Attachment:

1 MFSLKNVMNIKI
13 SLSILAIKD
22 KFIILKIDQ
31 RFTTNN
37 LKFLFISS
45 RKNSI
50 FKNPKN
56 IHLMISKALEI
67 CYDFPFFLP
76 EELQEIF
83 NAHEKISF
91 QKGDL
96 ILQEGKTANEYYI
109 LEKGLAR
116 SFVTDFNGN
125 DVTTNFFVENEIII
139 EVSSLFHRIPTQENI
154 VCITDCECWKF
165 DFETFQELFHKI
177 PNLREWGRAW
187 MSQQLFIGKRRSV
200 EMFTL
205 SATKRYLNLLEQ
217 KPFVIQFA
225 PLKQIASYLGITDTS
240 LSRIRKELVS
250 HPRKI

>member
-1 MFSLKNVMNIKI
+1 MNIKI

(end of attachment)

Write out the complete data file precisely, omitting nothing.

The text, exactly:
1 MFSLKNVMNIKI
13 SLSILAIKD
22 KFIILKIDQ
31 RFTTNN
37 LKFLFISS
45 RKNSI
50 FKNPKN
56 IHLMISKALEI
67 CYDFPFFLP
76 EELQEIF
83 NAHEKISF
91 QKGDL
96 ILQEGKTANEYYI
109 LEKGLAR
116 SFVTDFNGN
125 DVTTNFFVENEIII
139 EVSSLFHRIPTQENI
154 VCITDCECWKF
165 DFETFQELFHKI
177 PNLREWGRAW
187 MSQQLFIGKRRSV
200 EMFTL
205 SATKRYLNLLEQ
217 KPFVIQFA
225 PLKQIASYLGITDTS
240 LSRIRKELVS
250 HPRKI

>member
-1 MFSLKNVMNIKI
+1 MNIKI